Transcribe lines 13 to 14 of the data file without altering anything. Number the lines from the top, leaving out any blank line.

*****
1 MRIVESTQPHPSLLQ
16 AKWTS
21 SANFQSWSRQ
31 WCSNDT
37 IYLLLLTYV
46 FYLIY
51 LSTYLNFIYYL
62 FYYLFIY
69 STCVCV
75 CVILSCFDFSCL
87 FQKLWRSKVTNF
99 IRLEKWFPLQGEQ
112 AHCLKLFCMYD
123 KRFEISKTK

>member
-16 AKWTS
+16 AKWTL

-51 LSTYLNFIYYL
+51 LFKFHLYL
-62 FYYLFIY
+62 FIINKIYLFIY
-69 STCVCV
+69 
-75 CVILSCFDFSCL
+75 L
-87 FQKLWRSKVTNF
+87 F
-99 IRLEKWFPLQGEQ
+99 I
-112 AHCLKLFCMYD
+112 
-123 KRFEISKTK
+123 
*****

112 AHCLKLFCMYD
123 KRFEISKTK